“All elbows and knees, like a baby deer tripping over himself,” laughed Salazar. “But you can always tell Ryan can hit. There was that athleticism you noticed. The other thing is Ryan hasn’t played as much baseball as other kids his age. He’s from cold country and you can say he’s relatively new, in comparison to the other kids. But last year showed what he could do. Ryan’s best baseball is way ahead of him. There’s no doubt in my mind he’ll be a big leaguer.”
The gaping difference between this season and last is that Ryan was streaky at times. Those times he struggled, Salazar said, had more to do with the inexperience factor. Now those hot streaks last longer, much longer. There is a consistency to his game where a pitcher can’t get a ball by him. That also has to do with a work ethic where Ryan will hit in his backyard cage until blisters begin forming on his hands. He’s meticulous. Ryan and Steve break down film of each at-bat after every game, trouble-shooting nuances like when he opens his hips, the arc of his swing.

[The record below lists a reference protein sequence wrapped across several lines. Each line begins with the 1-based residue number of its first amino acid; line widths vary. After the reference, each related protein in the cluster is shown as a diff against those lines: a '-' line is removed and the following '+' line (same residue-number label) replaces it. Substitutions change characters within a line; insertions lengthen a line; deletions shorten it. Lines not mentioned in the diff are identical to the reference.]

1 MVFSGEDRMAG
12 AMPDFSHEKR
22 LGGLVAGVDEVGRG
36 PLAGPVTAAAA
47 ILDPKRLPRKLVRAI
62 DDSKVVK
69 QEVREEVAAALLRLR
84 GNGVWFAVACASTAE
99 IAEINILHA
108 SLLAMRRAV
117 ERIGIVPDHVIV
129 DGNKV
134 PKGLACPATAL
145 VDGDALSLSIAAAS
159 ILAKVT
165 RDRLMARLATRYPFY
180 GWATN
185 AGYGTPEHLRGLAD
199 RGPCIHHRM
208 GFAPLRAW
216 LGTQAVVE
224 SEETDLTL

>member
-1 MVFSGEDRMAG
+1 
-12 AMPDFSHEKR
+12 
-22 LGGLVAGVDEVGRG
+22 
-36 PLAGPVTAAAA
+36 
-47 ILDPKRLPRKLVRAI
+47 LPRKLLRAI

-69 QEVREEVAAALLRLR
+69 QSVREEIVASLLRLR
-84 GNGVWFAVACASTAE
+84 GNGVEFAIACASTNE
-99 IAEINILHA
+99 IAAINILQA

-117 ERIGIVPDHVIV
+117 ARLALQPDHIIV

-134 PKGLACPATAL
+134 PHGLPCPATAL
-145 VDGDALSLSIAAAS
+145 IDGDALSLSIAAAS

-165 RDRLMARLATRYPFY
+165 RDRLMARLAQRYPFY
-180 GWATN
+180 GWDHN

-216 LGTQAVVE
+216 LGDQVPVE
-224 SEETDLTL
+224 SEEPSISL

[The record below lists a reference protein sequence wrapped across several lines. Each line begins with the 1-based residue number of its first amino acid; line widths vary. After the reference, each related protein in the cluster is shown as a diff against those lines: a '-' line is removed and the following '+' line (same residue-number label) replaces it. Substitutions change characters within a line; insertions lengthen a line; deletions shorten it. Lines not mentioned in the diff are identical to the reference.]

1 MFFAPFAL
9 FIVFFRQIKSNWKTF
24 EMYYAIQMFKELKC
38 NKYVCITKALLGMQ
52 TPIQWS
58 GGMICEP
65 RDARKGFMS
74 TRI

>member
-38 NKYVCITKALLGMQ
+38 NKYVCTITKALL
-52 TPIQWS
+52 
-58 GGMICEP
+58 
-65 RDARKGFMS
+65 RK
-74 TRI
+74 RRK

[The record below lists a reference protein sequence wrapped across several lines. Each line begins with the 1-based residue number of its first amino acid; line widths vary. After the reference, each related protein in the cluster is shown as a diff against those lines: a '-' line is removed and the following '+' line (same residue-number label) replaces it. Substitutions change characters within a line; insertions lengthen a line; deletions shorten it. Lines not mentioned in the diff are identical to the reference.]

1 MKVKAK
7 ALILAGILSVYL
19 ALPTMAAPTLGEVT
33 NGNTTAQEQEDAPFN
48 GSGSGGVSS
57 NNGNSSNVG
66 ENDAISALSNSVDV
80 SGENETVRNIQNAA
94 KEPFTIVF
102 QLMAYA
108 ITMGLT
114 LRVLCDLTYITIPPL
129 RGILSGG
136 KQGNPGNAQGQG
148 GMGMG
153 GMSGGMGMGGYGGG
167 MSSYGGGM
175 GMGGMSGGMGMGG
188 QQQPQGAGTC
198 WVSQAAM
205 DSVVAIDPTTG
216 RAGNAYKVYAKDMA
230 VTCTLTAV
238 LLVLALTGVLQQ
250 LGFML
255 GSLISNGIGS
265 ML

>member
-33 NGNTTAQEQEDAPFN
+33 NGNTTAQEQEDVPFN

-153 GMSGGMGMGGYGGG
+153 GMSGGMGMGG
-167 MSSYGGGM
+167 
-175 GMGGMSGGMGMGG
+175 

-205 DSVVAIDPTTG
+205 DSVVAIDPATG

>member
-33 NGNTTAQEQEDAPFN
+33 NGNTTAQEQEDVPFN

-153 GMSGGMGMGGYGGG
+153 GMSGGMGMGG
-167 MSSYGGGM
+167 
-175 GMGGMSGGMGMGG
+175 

Mike Spiers, who coaches Ryan for the ABD Academy Bulldogs, says Ryan’s raw power reminds him of Josh Vitters, a 2007 first-round pick by the Cubs who’s with their Class AA affiliate in Tennessee. Spiers has watched Ryan evolve from the young man who was extremely hard on himself to the player he’s become, someone who accepts failure as part of the game and can analyze what he did wrong.
“Dealing with failure is the hardest thing for any young player,” Spiers said. “Ryan had a tough time with that at first. He tried I think too hard to live up to expectations to his dad. He’s turned himself into a pro prospect. We didn’t take it easy on Ryan. He’s earned everything, and that’s the way Steve wanted it. He’s allowed his son to play in this program with no interference. He wants Ryan to grow into the game. When Ryan was young, you would hear the ‘Steve Garvey’s son’ thing. Now, a lot of guys with potential to go in the draft, they don’t look at him as Steve Garvey’s son. They look at him as Ryan Garvey. He’s created his own identity.”
To Candace Garvey, Ryan will always be her “baby boy.” Above his ability to smash a baseball, or run down a fly in the gap, to Candace, it’s Ryan’s humility and the values she and Steve instilled in him that count the most.